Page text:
Since 2014, the winner has been announced during a live broadcast of ESPN's SportsCenter. Immediately following the announcement, the award winner and the other finalists are honored at a banquet in Los Angeles. Although it can be given to any amateur player, the award has always been given to a college baseball player. In addition, only two winners were not attending NCAA Division I institutions when they won the award—junior college players Alex Fernández in 1990 and Bryce Harper in 2010. The most recent recipient of the award is Andrew Vaughn of the California Golden Bears.

Johnny Bench Award

The Johnny Bench Award was created in 2000 to honor college baseball's top catcher in the National Collegiate Athletic Association's Division I. The award is administered by the Greater Wichita Area Sports Commission and presented after the conclusion of the College World Series. Johnny Bench, who by some is considered to be the best defensive catcher in baseball history, agreed to be the namesake for the annual award. In 2012, BaseballSavings.com became the official sponsor of The Johnny Bench Award.

Schools nominate their catchers during the season to create the official watch list. A select committee of 20 individuals narrows the watch list down to the semifinalists. Two rounds of voting by Division I head coaches determine the three finalists and eventual recipient of the Johnny Bench Award. The current holder of the award is Joey Bart.

List of San Francisco Giants first-round draft picks

The San Francisco Giants are a Major League Baseball (MLB) franchise based in San Francisco, California. They play in the National League West division. Officially known as the "First-Year Player Draft", the Rule 4 Draft is MLB's primary mechanism for assigning players from high schools, colleges, and other amateur clubs to its franchises. The draft order is determined based on the previous season's standings, with the team possessing the worst record receiving the first pick. In addition, teams which lost free agents in the previous off-season may be awarded compensatory or supplementary picks. Since the establishment of the draft in 1965, the Giants have selected 68 players in the first round.Of those 68 players, 32 have been pitchers, the most of any position; 23 of these were right-handed, while 9 were left-handed. The Giants have also selected twelve outfielders, seven shortstops, six catchers, four third basemen, and three players each at first and second base. One player, 2010 selection Gary Brown, was drafted as a center fielder. The franchise has drafted eight players from colleges or high schools in their home state of California, more than any other. The Giants have never held the first-overall pick, but they did have the second pick in 1985, with which they drafted Will Clark.Four of San Francisco's first-round draft picks have won three World Series championships with the team—Matt Cain, Tim Lincecum, Madison Bumgarner, and Buster Posey—all as part of the 2010, 2012 and 2014 championship teams. Two of the Giants' selections have won the National League Rookie of the Year Award: Gary Matthews (drafted in 1968) won in 1973; and Posey (drafted in 2008) won the award in 2010. Posey was also named the National League's Most Valuable Player in 2012. Three of the Giants selections have been named the Most Valuable Player of the National League Championship Series; Matthews in 1983 with Philadelphia, Clark in 1989 and Bumgarner in 2014. Bumgarner was also named Most Valuable Player of the 2014 World Series. Lincecum, the Giants' 2006 selection, won the Cy Young Award—awarded annually to the best pitcher in each league—in 2008 and 2009.San Francisco has made 16 selections in the supplemental round of the draft. They have also received 12 compensatory picks since the first draft in 1965. These additional picks are provided when a team loses a particularly valuable free agent in the previous off-season, or, more recently, if a team fails to sign a draft pick from the previous year. The Giants have failed to sign two of their first-round selections: 1979 pick Rick Luecken; and 1996 pick Matt White. The Giants did not receive any compensation for Luecken, but they did receive the 49th pick in 1997 for failing to sign White.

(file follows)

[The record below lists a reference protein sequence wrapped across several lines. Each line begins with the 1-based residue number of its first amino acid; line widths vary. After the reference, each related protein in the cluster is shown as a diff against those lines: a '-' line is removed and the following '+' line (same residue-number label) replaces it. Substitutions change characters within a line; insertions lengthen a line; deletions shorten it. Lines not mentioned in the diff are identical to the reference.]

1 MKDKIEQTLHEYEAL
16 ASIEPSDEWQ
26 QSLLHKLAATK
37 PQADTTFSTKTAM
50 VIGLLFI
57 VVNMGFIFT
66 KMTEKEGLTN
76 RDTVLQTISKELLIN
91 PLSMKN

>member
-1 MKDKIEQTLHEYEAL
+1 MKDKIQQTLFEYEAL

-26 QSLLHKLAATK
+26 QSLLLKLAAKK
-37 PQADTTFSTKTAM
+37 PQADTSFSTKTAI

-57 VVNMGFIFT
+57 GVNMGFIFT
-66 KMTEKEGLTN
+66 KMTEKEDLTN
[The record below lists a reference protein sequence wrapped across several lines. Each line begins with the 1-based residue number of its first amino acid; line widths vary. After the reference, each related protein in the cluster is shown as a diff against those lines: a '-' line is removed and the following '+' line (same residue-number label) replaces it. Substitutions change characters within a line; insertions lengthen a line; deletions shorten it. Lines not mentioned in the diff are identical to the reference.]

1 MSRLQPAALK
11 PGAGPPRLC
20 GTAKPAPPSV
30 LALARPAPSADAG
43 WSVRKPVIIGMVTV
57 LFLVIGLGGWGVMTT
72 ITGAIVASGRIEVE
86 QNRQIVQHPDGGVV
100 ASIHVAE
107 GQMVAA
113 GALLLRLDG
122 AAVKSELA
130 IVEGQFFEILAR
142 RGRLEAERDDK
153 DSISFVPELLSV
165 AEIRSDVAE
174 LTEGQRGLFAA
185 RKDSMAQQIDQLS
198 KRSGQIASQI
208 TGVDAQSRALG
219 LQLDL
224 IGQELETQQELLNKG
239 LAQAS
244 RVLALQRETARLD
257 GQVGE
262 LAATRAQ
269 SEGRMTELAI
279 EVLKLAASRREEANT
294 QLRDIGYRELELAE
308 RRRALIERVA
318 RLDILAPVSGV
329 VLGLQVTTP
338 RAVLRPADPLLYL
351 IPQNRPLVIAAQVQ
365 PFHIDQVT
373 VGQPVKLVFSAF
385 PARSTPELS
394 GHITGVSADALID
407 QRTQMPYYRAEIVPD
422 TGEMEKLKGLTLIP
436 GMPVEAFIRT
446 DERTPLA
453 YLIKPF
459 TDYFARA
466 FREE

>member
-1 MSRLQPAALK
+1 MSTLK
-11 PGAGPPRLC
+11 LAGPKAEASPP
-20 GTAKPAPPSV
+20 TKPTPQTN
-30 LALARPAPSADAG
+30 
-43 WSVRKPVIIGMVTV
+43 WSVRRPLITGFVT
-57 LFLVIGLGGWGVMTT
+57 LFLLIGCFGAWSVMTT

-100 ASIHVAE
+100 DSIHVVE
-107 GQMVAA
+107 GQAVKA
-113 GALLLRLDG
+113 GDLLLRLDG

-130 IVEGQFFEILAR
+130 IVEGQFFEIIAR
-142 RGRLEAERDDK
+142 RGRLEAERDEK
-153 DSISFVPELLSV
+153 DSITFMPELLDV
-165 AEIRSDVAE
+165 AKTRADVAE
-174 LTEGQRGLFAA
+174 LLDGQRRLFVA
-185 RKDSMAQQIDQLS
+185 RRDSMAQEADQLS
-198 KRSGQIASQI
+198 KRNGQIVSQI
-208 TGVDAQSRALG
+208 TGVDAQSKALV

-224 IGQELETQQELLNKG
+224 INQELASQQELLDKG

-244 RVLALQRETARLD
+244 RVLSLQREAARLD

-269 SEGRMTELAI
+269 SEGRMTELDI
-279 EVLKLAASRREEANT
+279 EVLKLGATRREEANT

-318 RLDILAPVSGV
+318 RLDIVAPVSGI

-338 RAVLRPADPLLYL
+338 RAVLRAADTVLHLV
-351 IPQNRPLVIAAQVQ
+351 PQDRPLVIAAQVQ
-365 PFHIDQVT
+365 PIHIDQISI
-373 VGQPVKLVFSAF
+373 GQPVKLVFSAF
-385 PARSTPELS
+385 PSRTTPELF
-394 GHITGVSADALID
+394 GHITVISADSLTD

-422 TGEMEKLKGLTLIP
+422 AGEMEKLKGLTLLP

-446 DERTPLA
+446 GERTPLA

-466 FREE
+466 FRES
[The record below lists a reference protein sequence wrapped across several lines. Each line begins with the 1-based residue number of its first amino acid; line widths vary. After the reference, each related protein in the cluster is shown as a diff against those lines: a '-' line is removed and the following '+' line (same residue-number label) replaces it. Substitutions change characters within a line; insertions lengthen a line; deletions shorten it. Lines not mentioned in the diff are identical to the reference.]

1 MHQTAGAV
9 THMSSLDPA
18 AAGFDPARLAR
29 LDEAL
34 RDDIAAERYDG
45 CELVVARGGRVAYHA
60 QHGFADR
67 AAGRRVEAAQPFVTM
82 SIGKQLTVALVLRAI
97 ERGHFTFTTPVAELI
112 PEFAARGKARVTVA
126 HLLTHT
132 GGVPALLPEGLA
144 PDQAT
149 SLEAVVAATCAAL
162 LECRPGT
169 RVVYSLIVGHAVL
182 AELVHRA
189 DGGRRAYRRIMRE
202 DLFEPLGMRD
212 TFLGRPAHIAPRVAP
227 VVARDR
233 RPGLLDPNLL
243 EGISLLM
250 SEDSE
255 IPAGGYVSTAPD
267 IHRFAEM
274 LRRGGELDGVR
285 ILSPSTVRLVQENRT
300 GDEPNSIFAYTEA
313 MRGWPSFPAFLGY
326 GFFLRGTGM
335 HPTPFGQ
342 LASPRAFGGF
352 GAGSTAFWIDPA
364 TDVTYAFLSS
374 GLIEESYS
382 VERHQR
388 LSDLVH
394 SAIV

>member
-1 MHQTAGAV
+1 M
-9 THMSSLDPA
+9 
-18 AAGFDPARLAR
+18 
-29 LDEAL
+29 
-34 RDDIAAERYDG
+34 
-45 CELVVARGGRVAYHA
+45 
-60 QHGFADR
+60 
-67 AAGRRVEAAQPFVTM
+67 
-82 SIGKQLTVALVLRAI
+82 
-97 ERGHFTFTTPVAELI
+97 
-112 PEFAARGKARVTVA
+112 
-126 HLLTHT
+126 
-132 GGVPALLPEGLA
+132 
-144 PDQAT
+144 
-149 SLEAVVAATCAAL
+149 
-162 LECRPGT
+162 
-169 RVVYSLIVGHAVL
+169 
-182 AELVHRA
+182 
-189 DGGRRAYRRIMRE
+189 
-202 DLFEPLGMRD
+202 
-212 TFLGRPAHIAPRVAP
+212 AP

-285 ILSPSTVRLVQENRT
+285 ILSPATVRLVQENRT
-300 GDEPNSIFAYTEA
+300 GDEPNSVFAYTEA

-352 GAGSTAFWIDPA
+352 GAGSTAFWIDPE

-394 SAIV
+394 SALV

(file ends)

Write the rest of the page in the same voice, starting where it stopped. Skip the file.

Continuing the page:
List of Silver Slugger Award winners at catcher